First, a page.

Myanmar regime set to transfer power

Myanmar regime set to transfer power

Prime Minister Thein Sein, who shed his army uniform to contest controversial elections last year, was named in February for the top job in the new parliament, where the military retains a stranglehold on power.

"The president will be sworn in tomorrow. If they cannot hold it tomorrow, it will be the day after tomorrow," an official in Myanmar told AFP, on condition of anonymity.
"After he is sworn in, the ruling State Peace and Development Council (SPDC) will hand over power to the new government."

The SPDC, previously known as the State Law and Order Restoration Council (SLORC), seized power in 1988, but the country has been under military rule since 1962.
"The SPDC will be automatically dissolved after they hand over power to the new government," added another official, saying this transfer was likely to be on Friday.

Senior General Than Shwe, who has ruled with an iron fist since 1992, remains commander-in-chief of the army. Although he has not taken the top political role, many analysts believe he will attempt to retain some sort of control behind the scenes.

His key ally Thein Sein had been tipped for the presidential post even before the vote, supporting fears that the regime has engineered the political process to hide military power behind a civilian facade.

The 65-year-old became a civilian last year to contest the November election as head of the junta-backed Union Solidarity and Development Party (USDP), which claimed an overwhelming majority in the poll.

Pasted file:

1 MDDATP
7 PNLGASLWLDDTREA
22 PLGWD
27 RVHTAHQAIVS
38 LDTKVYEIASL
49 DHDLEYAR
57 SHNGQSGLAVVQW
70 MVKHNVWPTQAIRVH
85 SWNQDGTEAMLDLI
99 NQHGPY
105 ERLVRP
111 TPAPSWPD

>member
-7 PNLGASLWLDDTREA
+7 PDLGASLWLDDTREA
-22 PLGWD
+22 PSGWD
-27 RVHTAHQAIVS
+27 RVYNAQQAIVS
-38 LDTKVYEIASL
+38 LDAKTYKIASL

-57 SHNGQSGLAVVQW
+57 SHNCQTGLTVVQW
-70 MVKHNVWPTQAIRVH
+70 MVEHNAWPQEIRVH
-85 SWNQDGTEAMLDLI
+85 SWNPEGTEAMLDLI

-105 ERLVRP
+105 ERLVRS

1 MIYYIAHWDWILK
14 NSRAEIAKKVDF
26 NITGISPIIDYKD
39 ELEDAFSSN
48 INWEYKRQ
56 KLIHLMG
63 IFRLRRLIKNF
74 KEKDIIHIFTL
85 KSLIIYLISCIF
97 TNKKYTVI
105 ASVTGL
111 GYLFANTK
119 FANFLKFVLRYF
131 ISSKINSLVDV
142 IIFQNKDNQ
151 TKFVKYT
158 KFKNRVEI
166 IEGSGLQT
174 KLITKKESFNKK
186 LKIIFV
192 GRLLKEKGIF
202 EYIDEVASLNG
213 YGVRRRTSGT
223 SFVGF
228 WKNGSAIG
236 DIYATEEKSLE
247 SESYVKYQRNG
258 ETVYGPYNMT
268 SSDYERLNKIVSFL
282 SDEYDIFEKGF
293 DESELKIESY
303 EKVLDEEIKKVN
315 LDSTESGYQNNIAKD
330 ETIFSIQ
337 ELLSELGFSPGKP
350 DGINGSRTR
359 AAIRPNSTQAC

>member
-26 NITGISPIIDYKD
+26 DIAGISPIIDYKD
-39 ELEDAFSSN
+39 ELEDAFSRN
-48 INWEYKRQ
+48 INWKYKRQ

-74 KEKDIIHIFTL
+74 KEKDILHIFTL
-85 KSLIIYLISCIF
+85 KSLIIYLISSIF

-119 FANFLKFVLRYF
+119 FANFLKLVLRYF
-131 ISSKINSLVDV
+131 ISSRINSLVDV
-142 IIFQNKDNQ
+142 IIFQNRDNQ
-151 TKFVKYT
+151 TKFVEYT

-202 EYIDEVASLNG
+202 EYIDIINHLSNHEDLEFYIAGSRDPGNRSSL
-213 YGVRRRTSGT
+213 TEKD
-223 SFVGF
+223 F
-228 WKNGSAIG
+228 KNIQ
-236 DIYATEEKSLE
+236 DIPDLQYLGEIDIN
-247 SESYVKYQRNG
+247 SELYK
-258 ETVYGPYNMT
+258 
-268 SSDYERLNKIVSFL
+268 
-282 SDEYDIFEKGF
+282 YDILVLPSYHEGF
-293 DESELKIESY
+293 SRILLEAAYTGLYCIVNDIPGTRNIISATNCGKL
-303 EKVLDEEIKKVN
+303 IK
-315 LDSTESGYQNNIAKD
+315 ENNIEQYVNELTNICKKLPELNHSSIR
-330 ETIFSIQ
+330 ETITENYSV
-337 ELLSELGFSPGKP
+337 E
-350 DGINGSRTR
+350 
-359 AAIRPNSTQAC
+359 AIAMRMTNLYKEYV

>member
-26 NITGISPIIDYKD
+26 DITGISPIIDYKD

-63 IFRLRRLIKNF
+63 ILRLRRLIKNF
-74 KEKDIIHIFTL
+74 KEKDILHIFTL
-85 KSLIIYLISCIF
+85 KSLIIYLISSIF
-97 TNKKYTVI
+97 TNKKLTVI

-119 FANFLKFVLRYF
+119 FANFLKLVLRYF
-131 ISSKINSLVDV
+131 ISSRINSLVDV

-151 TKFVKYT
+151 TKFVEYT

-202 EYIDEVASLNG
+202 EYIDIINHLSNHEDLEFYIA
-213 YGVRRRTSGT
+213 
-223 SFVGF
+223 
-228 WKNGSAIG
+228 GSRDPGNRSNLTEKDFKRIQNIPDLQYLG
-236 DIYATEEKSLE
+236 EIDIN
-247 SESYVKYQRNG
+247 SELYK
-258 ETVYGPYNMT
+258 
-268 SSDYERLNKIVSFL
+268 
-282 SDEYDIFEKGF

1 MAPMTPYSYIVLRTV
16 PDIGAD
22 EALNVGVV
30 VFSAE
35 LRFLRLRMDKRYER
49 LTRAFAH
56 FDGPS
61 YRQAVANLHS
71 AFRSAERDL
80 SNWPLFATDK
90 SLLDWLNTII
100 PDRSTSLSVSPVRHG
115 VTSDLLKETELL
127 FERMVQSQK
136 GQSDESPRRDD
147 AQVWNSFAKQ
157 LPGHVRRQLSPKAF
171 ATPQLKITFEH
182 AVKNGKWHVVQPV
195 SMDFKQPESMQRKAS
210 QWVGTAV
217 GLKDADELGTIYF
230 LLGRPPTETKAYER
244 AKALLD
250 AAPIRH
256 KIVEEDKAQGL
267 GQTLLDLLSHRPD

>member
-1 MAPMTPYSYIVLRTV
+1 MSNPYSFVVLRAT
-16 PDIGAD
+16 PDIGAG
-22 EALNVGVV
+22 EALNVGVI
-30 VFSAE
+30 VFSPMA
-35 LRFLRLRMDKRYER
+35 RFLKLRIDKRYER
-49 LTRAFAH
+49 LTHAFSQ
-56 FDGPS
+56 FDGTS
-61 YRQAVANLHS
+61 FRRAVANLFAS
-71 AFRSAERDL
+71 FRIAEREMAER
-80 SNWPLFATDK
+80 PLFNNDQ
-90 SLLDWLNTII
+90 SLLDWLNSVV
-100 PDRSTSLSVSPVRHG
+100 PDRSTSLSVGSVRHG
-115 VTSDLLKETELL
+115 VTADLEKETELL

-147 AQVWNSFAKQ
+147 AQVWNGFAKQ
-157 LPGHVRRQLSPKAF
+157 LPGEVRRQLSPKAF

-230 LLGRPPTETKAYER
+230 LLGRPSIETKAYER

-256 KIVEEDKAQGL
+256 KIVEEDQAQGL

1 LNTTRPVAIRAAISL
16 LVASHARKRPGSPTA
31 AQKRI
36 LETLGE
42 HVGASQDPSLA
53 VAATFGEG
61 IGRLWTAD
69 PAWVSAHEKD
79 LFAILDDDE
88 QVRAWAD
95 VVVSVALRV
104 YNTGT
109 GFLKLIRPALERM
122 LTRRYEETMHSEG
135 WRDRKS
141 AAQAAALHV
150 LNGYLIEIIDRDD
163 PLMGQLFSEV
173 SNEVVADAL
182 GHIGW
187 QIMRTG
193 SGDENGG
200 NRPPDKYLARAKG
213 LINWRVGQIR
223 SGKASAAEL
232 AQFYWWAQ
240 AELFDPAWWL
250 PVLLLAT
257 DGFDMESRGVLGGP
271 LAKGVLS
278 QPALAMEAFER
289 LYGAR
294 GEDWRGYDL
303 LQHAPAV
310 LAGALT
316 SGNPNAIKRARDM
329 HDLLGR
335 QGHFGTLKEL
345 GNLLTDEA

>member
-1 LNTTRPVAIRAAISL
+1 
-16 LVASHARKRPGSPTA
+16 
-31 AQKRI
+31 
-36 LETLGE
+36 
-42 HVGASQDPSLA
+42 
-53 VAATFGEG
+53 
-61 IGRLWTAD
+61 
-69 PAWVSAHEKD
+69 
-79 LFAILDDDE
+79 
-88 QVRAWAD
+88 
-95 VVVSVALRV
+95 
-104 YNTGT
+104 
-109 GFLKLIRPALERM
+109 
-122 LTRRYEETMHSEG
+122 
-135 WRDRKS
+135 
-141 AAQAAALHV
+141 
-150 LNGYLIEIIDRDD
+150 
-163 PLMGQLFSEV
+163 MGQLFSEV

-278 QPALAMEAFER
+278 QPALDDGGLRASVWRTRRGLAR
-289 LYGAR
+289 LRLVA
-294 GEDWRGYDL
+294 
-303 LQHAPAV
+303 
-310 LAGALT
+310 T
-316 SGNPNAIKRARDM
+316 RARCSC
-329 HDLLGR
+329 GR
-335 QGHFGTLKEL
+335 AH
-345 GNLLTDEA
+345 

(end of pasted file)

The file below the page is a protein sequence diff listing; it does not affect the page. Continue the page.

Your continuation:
Sources inside Myanmar say Than Shwe "summoned both outgoing and incoming ministers on Saturday, telling them to obey the leadership of the party which is going to take the main leading role", said US-based analyst Win Min.

"He also urged them to try their best not to split the party. It's interesting that he was worried about such split," added Win Min, also a pro-democracy activist.

The formation of a national assembly in Naypyidaw, convened for the first time at the end of January, takes the country towards the final stage of the junta's so-called "roadmap" to a "disciplined democracy".

A quarter of the parliamentary seats were kept aside for the military even before the country's first poll in 20 years, which was marred by the absence of democracy icon Aung San Suu Kyi and claims of cheating and intimidation.

USDP lawmakers bagged 388 of the national legislature's 493 elected seats.